Nur believes that humanity was lost during his centuries-long absence, while he lay entombed alive by his enemies from his previous avatar. He now wants to re-shape the earth to suit his worldview, which sounds grand, though to be honest the details are more like wannabe mumbo-jumbo. Nur is not merely a megalomaniac who believes he is God. He is God. To set the world right, he must find four lieutenants (the Four Horsemen, a reference drawn from the last book of the Bible, The Apocalypse of St John The Apostle a.k.a. The Book of Revelation). While the sub-plots via which he locates them are entertaining enough, at least two of them turn out to be such lacklustre creatures that you have to wonder why he bothered with them at all.
The four are: Psylocke, Storm, Angel and Magneto himself. Psylocke’s energy blade and actress Olivia Munn’s swagger have potential, but she can do little in the face of the sketchy writing and her colleagues’ lifelessness. Their dullness is the starting point of the film’s undoing.

Storm’s ability to control weather is as fascinating a superpower as any, yet the characterisation of this mutant has been consistently insipid throughout the series. Watching Alexandra Shipp at work in a role earlier played by Halle Berry is all the evidence you need to know it is not Berry’s fault alone that Storm has been such a bore in all the films so far. It’s the writing, stupid!
The mutants ranged against them (some are younger versions of seniors seen in earlier films) are certainly a more appealing lot, though the film is so over-populated that only three truly stand out: Evan Peters playing Peter Maximoff / Quicksilver who can move faster than time, Tye Sheridan as Scott Summers / Cyclops from whose eyes pour out destructive beams of fire and Sophie Turner (Sansa Stark from Game of Thrones) as Jean Grey / Phoenix who struggles to control her telekinetic powers. For the record, Peters is way more memorable as Quicksilver than Aaron Taylor-Johnson as the same character in last year’s Avengers: Age of Ultron(2015).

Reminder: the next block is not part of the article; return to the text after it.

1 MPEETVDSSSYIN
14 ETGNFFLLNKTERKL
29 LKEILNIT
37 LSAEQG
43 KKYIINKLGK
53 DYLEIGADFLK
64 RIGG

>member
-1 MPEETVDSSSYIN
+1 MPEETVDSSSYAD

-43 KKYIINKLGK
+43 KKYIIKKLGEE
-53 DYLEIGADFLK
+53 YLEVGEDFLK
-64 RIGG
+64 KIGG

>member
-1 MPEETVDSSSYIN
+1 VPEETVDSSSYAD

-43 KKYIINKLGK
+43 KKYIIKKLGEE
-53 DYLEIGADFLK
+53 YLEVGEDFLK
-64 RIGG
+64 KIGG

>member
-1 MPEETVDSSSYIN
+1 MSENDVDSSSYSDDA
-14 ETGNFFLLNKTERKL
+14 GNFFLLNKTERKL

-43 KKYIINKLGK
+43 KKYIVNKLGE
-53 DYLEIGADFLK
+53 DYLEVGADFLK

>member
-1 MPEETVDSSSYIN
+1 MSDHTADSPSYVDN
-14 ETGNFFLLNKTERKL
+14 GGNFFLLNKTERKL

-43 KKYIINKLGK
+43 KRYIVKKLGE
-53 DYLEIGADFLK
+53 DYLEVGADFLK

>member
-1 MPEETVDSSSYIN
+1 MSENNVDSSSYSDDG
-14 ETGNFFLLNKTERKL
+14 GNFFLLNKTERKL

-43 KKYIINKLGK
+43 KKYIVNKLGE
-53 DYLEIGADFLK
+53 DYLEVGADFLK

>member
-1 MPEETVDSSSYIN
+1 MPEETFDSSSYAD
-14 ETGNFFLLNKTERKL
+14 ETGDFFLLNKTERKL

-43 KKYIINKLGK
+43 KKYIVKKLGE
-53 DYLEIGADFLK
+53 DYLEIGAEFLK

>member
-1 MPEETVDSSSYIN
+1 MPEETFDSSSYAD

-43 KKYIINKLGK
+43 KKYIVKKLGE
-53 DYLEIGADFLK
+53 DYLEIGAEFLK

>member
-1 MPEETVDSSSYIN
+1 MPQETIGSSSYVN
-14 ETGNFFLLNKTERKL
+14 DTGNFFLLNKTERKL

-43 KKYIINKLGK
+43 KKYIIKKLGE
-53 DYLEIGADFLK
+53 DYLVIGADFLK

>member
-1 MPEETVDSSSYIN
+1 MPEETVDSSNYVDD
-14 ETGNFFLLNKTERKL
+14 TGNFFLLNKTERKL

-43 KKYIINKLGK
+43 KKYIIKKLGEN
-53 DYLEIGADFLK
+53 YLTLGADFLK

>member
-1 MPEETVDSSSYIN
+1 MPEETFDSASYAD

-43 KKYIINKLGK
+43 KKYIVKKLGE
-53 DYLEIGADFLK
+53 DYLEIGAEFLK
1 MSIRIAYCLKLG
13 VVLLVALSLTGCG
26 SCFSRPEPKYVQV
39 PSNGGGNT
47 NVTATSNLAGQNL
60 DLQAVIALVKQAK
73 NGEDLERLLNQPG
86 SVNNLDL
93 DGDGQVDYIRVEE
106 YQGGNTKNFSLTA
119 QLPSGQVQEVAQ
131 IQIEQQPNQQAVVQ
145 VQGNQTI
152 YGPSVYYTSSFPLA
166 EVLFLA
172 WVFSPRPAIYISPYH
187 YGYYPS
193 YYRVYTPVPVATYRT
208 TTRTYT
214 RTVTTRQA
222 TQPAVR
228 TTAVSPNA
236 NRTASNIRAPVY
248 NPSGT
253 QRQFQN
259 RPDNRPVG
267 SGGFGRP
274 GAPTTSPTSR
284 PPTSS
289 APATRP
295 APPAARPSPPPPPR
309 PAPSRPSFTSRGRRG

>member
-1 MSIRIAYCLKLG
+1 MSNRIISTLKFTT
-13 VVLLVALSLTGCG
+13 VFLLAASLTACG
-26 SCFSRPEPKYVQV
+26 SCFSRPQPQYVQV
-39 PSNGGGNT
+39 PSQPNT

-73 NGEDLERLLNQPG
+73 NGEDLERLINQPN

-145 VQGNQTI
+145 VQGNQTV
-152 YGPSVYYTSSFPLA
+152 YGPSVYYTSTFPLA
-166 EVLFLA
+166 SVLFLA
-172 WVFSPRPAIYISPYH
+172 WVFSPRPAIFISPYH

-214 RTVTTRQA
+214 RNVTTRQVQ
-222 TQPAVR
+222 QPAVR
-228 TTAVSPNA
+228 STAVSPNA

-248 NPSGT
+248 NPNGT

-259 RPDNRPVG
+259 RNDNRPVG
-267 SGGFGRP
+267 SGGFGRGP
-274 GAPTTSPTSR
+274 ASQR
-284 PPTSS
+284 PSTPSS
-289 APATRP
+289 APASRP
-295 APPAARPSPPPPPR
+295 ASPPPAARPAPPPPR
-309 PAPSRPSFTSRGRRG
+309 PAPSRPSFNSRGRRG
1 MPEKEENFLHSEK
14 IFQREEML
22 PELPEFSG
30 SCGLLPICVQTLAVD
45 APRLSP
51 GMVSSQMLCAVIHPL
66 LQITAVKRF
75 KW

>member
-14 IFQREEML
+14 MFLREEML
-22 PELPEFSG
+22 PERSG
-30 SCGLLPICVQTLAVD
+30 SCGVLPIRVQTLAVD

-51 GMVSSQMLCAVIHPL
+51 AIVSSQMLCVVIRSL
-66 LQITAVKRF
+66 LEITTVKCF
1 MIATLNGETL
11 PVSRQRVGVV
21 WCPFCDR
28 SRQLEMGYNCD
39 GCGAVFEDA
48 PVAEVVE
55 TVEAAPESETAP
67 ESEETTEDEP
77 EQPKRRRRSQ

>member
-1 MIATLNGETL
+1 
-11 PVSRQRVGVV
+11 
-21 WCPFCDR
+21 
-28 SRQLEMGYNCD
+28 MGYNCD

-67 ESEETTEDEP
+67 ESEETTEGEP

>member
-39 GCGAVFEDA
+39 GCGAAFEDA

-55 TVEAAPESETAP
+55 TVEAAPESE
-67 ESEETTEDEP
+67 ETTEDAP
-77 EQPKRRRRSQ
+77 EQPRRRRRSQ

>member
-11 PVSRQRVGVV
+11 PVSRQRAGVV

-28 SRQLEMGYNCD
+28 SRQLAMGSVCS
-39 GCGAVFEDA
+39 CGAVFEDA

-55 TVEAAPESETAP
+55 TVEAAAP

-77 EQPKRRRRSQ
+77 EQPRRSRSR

The showstopper of this film is a scene involving Quicksilver with a delightful revisitation of ’80s pop group Eurythmics’ Sweet dreams are made of this. That the idea is borrowed from a previous X-Film is forgivable since it is still so amusing. What is inexplicable though is its placement, right in the middle of an intense scene of mass destruction, like a comical interlude involving Asrani or Keshto Mukherjee during gory dishum dishum between the hero and the villain in a 1970/80s formulaic Bollywood film.  
The mutants whose potential is frittered away in the over-crowding are Nicholas Hoult as Hank McCoy / Beast, Kodi Smit-McPhee as Kurt Wagner / Nightcrawler and the always-nice-to-watch-yet-wasted-here Jennifer Lawrence playing the shape-shifting Mystique.